LOS ANGELES — Bed bugs have re-emerged as an urban blight in the past several years, forcing people out of homes, resisting chemical pesticides and evading other removal tactics. But researchers are building bug-catchers inspired by an age-old folk remedy to this “ancient scourge”: kidney bean leaves.
Their experiments, described in the Journal of the Royal Society Interface, tested the home-grown solution and even made synthetic leaves that could help scientists devise an easy, environmentally friendly method of trapping bugs before they establish a full invasion.
Bean leaves have historically been used in Eastern Europe as low-tech bug traps: bed bugs wandering a floor strewn with the foliage would get stuck on their surfaces, struggling in vain even as the leaves were collected and burned.
Curious about this simple remedy, study co-author Michael Potter of the University of Kentucky teamed up with lead author Catherine Loudon, a University of California, Irvine biologist, to test out the practice.
“I was entranced,” Loudon said. “It seemed so bizarre and unlikely that bean leaves would be capable of actually capturing bed bugs.”
Bedbugs and bean leaves do not usually interact, but the leaves possess a natural defense against hungry insect predators, stopping leaf-eaters in their tracks.
The leaves sport tiny, sharp-hooked hairs called trichomes across their surface. These microscopic hooks, 10 micrometers in diameter and 50 to 100 micrometers high, jab into the insects’ bodies, trapping them before they get very far. Even those that break free are often trapped again a few steps later.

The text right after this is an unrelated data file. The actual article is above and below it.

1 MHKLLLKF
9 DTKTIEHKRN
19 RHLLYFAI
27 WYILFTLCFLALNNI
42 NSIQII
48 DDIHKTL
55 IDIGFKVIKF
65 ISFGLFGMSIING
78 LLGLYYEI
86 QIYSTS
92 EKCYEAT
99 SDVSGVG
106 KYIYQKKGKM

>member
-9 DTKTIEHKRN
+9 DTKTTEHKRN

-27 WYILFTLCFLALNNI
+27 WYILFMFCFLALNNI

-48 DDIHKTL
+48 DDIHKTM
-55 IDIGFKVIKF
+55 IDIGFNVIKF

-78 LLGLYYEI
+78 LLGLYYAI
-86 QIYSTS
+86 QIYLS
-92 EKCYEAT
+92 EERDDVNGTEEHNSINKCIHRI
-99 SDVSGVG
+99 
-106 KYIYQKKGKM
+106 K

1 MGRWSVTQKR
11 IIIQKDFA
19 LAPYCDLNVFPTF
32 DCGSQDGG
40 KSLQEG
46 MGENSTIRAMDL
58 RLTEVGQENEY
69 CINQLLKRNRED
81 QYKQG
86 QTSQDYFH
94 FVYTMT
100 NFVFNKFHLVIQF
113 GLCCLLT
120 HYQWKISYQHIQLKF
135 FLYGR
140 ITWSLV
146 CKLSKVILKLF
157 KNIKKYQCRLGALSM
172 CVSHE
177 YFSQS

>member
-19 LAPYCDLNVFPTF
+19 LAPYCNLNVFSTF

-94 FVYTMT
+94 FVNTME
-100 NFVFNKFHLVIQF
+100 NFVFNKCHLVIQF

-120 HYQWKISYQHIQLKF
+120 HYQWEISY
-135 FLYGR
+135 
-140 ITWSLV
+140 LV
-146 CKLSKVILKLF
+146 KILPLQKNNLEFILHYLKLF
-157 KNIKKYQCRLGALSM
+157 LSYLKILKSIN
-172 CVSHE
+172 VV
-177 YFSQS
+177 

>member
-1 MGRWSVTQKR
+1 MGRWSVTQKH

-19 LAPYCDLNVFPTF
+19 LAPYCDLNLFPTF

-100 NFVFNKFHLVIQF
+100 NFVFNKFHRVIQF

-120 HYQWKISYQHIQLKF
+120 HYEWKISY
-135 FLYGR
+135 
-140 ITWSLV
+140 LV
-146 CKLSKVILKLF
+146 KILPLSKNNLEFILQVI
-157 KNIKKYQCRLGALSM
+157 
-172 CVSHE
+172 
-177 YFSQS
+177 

The scientists made moulds of the leaf surface and poured epoxy into them to create synthetic leaves. Some of the natural leaf hooks unexpectedly broke inside the molds and became part of some synthetic leaves when they poured epoxy in.
At first, this was frustrating — until the scientists realized they could use the half-natural, half-man-made leaves to test the pests, too.
The scientists had male bedbugs run across the three types of leaf — real, synthetic and hybrid — and tracked their performance.
The real kidney leaves captured every bug that ran across the surface – typically within nine steps. The synthetic leaves were another matter: They seemed to snag the bugs rather than jab into their bodies, and so the bugs managed to break free and skitter to safety.
The hybrid leaves — the synthetic stalks with the real-leaf hook points — performed poorly as well; the plant points weren’t able to puncture the bugs’ shell when attached to a man-made stalk.
“So that tells us there’s something very cool and subtle going on mechanically in these tiny microscopic hairs,” Loudon said.
The researchers plan to experiment with other materials. Learning the unassuming bean leaf’s secrets could help them create a bio-inspired reusable bug trap that would avoid chemical solutions — and, unlike a real leaf, that wouldn’t dry out after a few days.
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